Community calls for immediate removal of detour signs, new traffic study
“Take the signs down now!” was the cry of hundreds of residents from neighborhoods lining Lancaster Pike who came out to a meeting Tuesday night at Wilmington Christian School to voice outrage over DelDOT’s seemingly arbitrary decision to redirect truck traffic onto that crowded thoroughfare from Rte. 41.
Dozens of representatives from impacted communities said they were “shocked” and “bewildered” by the unannounced DelDOT change that has resulted in the increase of at least 1000 trucks traversing Rte. 48 each week.
Residents demanded DelDOT immediately take down the signs that popped up along Lancaster Pike this summer without warning, and requested that the agency conduct a comprehensive traffic study before implementing any changes to current patterns.
The meeting last night was organized by the Route 48 Coalition, a grassroots group of citizens negatively affected by the increased truck traffic. They have held meetings, have over 1,000 signatures on petitions, are continuing to get organizational structures in place, and will not stop until the signs come down.
“Our purpose is to find a fair, equitable, inclusive and balanced solution to the truck traffic problem,” said Gale Hamilton, a member of the Route 48 Coalition who lives just feet from the truck traffic on Lancaster Pike. “In the meantime, as long as those signs stay up, we on Route 48 are suffering.”
Hamilton said that the roaring noise of the truck traffic is so deafening that things rattle in her house, the bed vibrates, and that she and her neighbors can no longer sit outside on their decks.
Community members last night also questioned the decision-making process for the change, claiming there had been no communication or advance notice that any rerouting was under consideration. A bi-partisan group of legislators representing impacted neighborhoods – Senator Greg Lavelle, Representative Deborah Hudson, Representative Joe Miro and Representative Gerald Brady – all confirmed they too had not been informed by DelDOT that a change was in the works. Senator Lavelle explained that he first learned of the situation from angry constituents contacting his office.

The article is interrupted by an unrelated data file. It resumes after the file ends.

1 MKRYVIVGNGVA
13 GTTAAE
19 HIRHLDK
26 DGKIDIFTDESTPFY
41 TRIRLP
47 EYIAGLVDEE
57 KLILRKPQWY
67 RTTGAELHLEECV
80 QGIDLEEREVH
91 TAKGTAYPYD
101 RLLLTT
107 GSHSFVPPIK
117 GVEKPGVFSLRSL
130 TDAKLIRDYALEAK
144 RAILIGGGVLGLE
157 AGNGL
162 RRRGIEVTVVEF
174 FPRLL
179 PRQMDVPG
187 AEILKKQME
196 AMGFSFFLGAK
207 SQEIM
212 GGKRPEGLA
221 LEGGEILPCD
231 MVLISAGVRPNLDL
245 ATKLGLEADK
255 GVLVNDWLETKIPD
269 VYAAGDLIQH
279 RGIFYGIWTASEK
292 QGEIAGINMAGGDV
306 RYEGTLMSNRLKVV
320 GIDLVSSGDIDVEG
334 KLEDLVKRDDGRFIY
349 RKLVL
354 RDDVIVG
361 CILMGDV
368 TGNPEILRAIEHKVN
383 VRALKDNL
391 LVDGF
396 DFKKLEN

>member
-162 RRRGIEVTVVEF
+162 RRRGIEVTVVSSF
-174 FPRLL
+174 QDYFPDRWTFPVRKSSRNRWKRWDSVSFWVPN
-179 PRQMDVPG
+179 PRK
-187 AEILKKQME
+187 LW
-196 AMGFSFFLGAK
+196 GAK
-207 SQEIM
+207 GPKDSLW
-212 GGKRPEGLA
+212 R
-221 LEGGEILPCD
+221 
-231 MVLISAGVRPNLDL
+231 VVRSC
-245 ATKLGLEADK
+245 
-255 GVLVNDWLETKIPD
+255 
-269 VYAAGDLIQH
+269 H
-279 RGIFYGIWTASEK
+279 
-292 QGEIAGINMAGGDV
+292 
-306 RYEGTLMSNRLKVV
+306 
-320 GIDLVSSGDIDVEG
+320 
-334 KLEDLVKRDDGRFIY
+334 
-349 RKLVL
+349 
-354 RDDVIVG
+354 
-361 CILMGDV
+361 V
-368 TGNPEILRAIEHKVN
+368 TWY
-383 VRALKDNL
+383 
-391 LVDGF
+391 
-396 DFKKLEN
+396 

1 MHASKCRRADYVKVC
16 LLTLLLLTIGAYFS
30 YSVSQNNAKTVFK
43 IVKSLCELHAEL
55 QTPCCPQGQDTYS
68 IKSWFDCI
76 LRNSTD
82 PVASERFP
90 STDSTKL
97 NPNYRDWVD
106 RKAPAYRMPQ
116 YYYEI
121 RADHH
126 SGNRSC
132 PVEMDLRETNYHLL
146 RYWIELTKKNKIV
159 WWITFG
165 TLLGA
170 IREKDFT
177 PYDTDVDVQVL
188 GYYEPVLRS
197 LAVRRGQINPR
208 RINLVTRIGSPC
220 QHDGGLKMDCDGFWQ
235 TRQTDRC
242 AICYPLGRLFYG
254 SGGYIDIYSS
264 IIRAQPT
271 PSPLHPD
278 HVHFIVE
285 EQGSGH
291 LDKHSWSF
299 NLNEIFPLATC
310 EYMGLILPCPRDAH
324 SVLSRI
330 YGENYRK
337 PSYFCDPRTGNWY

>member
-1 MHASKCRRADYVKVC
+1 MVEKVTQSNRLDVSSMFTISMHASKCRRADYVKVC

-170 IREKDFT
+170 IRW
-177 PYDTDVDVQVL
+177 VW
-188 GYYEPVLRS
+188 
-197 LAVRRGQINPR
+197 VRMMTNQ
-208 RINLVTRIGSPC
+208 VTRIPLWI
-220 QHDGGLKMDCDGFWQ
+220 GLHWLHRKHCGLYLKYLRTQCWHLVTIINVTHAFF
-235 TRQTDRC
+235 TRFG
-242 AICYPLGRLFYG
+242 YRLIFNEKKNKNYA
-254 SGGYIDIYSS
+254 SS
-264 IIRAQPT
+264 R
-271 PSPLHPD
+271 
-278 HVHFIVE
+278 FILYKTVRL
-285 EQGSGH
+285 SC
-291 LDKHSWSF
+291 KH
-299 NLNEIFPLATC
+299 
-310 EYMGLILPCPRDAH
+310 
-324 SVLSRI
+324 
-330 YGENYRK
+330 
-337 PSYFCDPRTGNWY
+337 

Many at last night’s meeting questioned the role of Senator Patricia Blevins in organizing a meeting for residents of Route 41 with DelDOT last year that inadequately notified residents of Rte. 48. That meeting is seen as one of the catalysts for the agency’s move. A News Journal report quoted Blevins claiming that Rte. 48 “is much more suitable for truck traffic.”
Neighbor after neighbor from or near Route 48 took the microphone to describe significant increases in traffic, near-misses, noise and pollution they say is damaging quality of life and property values. Questions also arose regarding DelDOT’s authority to make the change.
DelDOT Secretary Jennifer Cohan declined to commit to removing the signs but agreed that a review of the situation was warranted and is going to do a comprehensive traffic count ASAP. Residents of Route 48 continue to gather signatures for a petition demanding a removal of the re-routing signs until the completion of a comprehensive traffic impact study.